These patterns according to him are clearly divisible in six steps. He also argues that humans can do much more than just witness a catastrophe. Similarly, Perrow in his published book "Normal Accidents" mentions that due to the fact that people are incompetent when it comes to 'handling complexity' (Perrow, 1984) therefore accidents at composite facilities come by easily. Both, Turner and Perrow's work is highly regarded, which were only possible due to society's resolve to find a way to avoid accidents. Turner also points out in his above referred works that usually it is the un-tested innovation that causes the disaster. He refers to accidents at Hixon in 1968 and Summerland in 1973.
Moving from physical disasters to corporate ones, the writer talks about the opportunity for isomorphic learning where in firms specialize into a special segment and engineer the best possible way of doing that job. This way significant time is saved as organizations can out source a particular activity and don't have to spend time to learn it to do the right way. Not only this complex processes can be better performed by the task masters. Errors in these processes are usually human, and therefore learning to deal with infrequent events is what isomorphic learning is all about.
Analyzing these disasters one realizes how similar they are at the time of happening. Human errors are seen to be a major player as far as financial disasters is concerned. Therefore, according to the writer there is a severe need to learn from these mistakes, so that such incidents can be avoided. Although the work that the writer of the article has cited from the authors is pretty much credible, however, more supportive work would make the argument stronger. Incorporating research and studies gives a lot of weight to the examination.
Disasters, according to Turner, are caused due to various reasons. His thorough analysis characterizes them as follows:
1. When small and large organizations work together on a project. As both use different systems there is always a higher chance that lapses in system can take place.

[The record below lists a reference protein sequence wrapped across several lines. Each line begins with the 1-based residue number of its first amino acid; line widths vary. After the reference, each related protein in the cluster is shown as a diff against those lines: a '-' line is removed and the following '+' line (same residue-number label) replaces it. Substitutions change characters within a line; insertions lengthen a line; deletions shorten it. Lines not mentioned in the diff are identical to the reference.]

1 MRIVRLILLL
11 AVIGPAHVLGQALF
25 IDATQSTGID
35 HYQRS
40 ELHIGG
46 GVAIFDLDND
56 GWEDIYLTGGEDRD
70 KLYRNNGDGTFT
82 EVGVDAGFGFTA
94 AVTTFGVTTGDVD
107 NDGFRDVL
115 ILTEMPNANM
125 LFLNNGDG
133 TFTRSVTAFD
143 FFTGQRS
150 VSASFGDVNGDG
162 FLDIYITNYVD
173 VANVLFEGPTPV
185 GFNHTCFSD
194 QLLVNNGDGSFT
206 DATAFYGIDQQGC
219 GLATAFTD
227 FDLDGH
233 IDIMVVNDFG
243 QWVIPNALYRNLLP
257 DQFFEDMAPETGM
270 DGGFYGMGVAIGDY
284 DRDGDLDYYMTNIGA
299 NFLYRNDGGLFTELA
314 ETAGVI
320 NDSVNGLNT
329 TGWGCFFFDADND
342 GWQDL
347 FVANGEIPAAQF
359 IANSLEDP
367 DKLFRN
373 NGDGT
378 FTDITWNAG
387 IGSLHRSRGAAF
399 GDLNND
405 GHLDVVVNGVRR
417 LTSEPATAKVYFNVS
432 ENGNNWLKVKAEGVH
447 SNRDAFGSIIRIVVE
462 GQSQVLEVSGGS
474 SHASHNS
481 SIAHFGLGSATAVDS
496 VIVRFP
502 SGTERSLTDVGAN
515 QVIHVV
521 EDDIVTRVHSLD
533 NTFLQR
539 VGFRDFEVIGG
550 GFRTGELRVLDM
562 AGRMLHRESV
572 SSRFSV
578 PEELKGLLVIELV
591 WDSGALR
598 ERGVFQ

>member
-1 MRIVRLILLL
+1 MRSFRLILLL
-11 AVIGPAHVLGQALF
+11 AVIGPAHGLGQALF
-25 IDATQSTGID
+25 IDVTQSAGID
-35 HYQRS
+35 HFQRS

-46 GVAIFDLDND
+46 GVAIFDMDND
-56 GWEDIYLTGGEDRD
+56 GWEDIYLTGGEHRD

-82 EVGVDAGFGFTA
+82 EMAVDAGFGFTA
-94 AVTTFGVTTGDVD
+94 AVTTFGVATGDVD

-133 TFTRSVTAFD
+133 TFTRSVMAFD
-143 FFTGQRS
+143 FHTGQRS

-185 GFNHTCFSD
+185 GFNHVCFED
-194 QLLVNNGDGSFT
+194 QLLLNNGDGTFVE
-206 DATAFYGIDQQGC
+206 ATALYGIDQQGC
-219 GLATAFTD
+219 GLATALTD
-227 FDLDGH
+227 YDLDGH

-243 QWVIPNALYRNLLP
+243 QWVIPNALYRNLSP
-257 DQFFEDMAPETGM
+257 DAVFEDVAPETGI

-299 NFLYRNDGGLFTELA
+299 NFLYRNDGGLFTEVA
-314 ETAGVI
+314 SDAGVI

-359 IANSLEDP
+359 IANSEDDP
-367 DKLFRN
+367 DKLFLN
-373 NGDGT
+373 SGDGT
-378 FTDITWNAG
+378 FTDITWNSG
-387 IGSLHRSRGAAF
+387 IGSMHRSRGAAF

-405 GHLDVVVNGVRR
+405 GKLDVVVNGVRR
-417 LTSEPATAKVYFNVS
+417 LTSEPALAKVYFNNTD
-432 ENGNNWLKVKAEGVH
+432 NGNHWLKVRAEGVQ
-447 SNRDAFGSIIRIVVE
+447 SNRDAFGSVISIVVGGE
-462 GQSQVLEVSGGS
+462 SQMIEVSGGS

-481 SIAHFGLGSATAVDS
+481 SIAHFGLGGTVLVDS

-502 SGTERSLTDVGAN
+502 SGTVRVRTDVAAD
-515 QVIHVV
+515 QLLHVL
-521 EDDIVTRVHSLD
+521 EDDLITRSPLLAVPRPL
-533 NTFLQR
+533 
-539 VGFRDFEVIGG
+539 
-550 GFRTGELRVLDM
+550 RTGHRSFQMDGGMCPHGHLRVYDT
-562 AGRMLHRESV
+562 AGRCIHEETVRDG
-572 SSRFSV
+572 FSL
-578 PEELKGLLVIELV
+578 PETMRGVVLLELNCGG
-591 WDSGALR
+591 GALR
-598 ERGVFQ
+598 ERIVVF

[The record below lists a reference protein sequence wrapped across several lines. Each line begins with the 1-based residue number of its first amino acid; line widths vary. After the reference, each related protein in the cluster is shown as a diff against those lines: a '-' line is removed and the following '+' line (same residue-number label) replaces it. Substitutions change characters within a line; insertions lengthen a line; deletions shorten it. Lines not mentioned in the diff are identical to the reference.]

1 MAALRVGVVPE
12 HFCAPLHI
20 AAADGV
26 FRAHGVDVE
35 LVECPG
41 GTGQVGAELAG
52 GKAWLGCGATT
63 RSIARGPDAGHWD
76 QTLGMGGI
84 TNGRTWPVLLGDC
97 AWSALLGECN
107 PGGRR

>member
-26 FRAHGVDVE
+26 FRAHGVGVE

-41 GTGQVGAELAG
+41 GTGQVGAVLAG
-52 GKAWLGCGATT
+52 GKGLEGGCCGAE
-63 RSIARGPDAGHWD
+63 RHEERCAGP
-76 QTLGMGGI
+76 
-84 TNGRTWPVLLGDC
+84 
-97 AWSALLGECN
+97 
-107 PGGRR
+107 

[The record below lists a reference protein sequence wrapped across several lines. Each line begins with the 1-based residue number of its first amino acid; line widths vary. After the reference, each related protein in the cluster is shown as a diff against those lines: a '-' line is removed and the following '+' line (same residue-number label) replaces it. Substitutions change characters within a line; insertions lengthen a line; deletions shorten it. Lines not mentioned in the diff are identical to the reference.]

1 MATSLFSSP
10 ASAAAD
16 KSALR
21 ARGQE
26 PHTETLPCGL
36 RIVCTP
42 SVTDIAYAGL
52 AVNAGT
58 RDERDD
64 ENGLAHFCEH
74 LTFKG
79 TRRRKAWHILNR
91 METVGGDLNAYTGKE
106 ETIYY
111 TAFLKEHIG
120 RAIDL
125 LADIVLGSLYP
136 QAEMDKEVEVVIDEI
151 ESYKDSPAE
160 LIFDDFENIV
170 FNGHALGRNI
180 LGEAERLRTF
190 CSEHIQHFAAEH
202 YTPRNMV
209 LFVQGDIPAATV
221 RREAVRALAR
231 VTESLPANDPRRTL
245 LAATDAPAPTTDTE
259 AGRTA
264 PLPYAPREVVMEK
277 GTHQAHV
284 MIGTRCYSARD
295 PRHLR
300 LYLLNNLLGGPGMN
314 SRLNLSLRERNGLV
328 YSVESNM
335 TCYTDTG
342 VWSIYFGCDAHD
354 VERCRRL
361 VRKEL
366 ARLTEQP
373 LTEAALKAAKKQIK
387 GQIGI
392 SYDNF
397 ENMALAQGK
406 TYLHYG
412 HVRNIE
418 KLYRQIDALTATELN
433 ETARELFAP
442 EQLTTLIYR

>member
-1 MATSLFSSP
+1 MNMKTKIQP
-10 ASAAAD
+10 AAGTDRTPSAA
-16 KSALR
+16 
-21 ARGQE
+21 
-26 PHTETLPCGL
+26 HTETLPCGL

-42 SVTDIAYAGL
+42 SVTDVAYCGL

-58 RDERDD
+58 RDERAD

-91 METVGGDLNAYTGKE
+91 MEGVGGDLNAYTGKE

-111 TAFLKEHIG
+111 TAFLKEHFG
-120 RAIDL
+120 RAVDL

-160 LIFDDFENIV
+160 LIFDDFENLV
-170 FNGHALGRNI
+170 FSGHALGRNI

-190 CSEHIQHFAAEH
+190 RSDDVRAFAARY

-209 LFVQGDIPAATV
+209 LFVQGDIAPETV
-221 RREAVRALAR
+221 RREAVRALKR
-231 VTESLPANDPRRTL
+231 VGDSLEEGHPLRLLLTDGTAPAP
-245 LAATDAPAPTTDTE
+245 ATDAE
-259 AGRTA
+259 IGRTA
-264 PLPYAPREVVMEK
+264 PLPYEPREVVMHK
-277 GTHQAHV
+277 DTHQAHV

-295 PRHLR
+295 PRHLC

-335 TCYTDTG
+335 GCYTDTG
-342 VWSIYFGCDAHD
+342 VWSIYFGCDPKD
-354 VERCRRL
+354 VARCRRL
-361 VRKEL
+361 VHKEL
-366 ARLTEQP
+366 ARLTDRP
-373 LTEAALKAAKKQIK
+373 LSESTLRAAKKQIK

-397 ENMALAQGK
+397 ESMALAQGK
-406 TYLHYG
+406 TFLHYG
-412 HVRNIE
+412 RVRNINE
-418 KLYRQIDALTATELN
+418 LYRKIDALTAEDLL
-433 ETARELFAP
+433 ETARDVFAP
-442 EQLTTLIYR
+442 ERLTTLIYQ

2. Tasks that are not properly elaborated and seemingly look easier than they really are.
3. revising goals frequently and not communicating them in time, and changing practices
4. out of date regulations
5. employees occupied with their routine work are usually not able to take time out to supervise different out sourced activities
Turner and Pidgeon emphasize that complexity of problems compounds as the number of information handlers' increase as many new views generate as well as variation in information. This is an inherent problem in today's organizations.
Perrow analyzes the problem of Three Mile Island differently. He establishes three important indices which usually form the ground of large scale financial accidents. The first one he refers as 'familiarity' is the over-confidence we have and we usually assume that everyone knows as much as we know. Dorner, believes that due to this over-confidence, we do not re-evaluate things in our mind and that incomplete information always is misleading.
John Adams categorizes risk into three main categories. Ones that can be assessed base on our personal experiences. Second are the